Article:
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on the hillside.
From The suns babies by Edith Howes.
Start of Story
Age Rating 2 to 4.
The sun shone gaily, the skylark sang her morning song, and the
crickets chirped their merriest; but the things that usually lived so
peacefully on the hillside were quarrelling.
It was the wind who began it. As he lifted the pollen from one patch
of grass-flowers and carried it to the next he cried boastingly: "What
a friend I am to you tiny creatures! If it were not for me you could
bear no seed. I am indeed useful. I am sure nobody does so much good."
"How absurd!" cried the bees. "Anyone would think you did all the work
of the world. You certainly carry the grass pollen, but think of the
flowers whose pollen we carry. What would the clover here do without
us? And the wild flowers, and the flowers in the gardens and orchards
all over the world. We are certainly the most useful."
At this thousands of earth-worms popped their heads above the ground.
"If you are talking about usefulness, don't forget us," they said.
"You see very little of us, for we come out at night when most of you
are asleep. But think of all the work we do. We burrow and burrow
here in our millions, ploughing the ground day after day till every
inch is opened up to let in the sweet air and drain away the water from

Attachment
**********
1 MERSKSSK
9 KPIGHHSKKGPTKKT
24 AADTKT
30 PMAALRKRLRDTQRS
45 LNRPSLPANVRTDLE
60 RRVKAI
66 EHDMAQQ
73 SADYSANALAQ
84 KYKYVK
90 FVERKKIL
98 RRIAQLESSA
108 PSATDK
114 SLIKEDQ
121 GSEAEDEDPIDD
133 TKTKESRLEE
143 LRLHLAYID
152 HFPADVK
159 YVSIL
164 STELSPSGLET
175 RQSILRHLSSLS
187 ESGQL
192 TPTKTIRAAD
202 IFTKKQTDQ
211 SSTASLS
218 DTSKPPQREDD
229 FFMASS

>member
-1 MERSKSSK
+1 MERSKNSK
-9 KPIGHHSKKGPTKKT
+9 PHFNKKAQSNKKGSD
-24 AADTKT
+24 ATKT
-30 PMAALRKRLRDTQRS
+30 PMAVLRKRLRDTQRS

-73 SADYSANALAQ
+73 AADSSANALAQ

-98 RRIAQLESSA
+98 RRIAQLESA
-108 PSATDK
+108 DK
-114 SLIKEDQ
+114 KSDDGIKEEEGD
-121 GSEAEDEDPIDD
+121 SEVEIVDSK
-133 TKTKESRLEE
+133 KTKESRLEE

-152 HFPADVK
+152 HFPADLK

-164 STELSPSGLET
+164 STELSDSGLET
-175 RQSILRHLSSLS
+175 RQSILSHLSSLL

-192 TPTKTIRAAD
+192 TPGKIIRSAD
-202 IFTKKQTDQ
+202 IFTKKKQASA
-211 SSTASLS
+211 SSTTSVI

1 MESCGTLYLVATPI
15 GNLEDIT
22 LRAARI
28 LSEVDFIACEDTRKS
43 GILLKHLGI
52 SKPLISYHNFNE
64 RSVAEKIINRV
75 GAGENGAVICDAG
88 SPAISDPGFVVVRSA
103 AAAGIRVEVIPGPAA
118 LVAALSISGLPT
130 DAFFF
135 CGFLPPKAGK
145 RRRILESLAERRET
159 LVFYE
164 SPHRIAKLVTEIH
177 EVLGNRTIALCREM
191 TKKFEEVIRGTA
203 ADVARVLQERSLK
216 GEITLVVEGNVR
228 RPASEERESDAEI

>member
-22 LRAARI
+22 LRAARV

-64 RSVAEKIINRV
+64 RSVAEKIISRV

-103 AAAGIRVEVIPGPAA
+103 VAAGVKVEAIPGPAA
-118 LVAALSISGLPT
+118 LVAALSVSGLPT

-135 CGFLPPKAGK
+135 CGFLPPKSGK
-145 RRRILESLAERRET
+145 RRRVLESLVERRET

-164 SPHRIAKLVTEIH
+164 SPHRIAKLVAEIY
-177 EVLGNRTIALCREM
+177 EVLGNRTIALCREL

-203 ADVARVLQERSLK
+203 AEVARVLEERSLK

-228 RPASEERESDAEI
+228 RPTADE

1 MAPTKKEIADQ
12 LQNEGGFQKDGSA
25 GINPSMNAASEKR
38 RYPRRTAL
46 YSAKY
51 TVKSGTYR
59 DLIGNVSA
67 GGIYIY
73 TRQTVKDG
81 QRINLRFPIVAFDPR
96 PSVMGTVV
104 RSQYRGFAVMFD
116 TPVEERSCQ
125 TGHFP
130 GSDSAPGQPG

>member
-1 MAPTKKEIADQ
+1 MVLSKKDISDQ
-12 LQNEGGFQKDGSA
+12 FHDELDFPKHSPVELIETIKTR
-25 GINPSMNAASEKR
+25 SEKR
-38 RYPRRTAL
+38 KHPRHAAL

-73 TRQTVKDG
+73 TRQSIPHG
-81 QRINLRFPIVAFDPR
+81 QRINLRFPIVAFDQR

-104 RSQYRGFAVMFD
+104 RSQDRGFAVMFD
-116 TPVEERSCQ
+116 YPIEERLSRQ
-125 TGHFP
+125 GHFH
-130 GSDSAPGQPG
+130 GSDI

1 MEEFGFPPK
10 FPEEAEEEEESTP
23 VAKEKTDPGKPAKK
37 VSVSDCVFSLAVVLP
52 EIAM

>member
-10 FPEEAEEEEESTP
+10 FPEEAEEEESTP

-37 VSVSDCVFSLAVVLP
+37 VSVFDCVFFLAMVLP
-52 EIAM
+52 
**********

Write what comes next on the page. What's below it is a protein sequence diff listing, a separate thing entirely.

the surface. How could the flowers and grasses live if we did not do
this? Think how fine we keep the soil, powdering it as we do in our
burrowings! And how rich we make it by dragging down decaying leaves
into our holes every night. The world would be a sorry place for
everything that grows and lives if we did not work so hard. We are
surely more useful than anybody."
The grasses waved their flowered heads. "All that is true enough,"
they said; "but nobody can possibly be more useful than we are. Think
how we clothe the land and give food to hundreds of animals and shelter
to millions of insects."
A little cloud sailed softly down on to the hill-top to listen. "What
could any of you do without the clouds?" she asked. "You all depend on
our rain for your lives; you must confess you are less useful than we
"Ho! ho! ho!" laughed the merry sun. "Fancy quarrelling this fine
morning! Now I will tell you, and this will settle it once for all.
You are all useful, and not one of you could be spared, and not one of
you could do well without the other. Everything helps everything else.
The worms help the grass, and the grass feeds the worms; the bees help
the flowers, and the flowers feed the bees; the wind helps the clouds,
and the clouds become rain and help the wind in its work. And I am
here over you all, and if it were not for me nothing could live, so,
after all, I am the most useful. If I did not shine there would be no
grass, no worms, no flowers, no bees, no wind, and no clouds. Now go
on with your work."